• You’re chan­ging CMS.
  • You’re adding or remov­ing plugins/​modules/​add-​ons in your CMS.
  • You’re upgrad­ing or down­grad­ing the CMS, or plugins/​modules/​addons (by a signi­fic­ant degree/​major release) .
  • You’re chan­ging the language used to render the website (e.g., adopt­ing Angular2 or NodeJS).
  • You’re devel­op­ing new func­tion­al­ity on the website (forms, processes, widgets, tools).
  • You’re merging plat­forms; e.g., a blog which oper­ated on a separ­ate domain and system is being integ­rated into a single CMS.*

*Might over­lap into a domain migra­tion if you’re absorb­ing soft­ware which was previ­ously located/​accessed on a differ­ent domain.

3. Domain migrations

Domain migra­tions can be pleas­antly straight­for­ward if executed in isol­a­tion, but this is rarely the case. Changes to domains are often paired with (or the result of) other struc­tural and func­tional changes.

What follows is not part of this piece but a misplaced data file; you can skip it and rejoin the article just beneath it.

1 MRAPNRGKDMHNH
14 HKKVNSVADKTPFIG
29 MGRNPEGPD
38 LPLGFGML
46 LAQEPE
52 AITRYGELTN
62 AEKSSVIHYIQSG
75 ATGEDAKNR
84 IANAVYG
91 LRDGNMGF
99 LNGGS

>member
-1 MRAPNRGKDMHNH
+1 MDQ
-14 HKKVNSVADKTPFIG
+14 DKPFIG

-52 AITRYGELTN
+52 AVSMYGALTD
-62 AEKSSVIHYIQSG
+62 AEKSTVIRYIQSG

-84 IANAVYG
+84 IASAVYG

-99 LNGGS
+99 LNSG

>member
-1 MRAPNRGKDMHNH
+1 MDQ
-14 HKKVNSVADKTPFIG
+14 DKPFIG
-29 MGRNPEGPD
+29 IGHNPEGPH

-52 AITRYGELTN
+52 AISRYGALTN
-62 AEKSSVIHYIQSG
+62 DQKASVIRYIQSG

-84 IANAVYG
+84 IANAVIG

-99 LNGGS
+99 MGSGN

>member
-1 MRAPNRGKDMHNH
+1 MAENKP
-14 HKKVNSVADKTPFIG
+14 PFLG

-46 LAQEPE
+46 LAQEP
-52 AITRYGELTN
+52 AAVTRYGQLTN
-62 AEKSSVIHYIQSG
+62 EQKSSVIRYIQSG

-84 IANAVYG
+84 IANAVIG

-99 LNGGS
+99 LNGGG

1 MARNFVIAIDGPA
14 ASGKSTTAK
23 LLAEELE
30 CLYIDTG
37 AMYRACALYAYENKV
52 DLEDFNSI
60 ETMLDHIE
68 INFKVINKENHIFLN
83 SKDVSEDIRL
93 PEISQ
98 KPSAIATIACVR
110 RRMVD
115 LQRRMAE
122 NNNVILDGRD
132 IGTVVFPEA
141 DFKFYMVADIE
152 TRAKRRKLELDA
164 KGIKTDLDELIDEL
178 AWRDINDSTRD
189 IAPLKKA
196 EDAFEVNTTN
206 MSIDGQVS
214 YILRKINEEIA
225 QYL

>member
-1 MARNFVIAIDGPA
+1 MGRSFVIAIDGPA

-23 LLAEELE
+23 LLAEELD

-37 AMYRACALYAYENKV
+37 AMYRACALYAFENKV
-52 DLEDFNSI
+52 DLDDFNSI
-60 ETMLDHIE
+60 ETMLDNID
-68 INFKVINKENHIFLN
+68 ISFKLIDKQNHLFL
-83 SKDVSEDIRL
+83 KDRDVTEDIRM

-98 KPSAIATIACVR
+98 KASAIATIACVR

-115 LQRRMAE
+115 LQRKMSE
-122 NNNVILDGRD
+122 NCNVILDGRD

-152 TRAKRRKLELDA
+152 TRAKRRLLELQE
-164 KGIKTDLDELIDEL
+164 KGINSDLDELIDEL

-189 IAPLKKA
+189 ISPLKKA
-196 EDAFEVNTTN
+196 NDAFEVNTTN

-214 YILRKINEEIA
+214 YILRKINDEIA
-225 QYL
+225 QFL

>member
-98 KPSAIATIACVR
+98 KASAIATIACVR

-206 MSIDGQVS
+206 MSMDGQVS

If your migra­tion project alters the URL(s) by which users are able to reach your website, contains any of the follow­ing changes, then you’re talk­ing about a domain migra­tion, and you need to consider how redir­ects, proto­cols (e.g., HTTP/​S), host­names (e.g., www/​non-​www), and brand­ing are impacted.

  • You’re chan­ging the main domain of your website.
  • You’re buying/​adding new domains to your ecosystem.
  • You’re adding or remov­ing subdo­mains (e.g., remov­ing domain sharding follow­ing a migra­tion to HTTP2).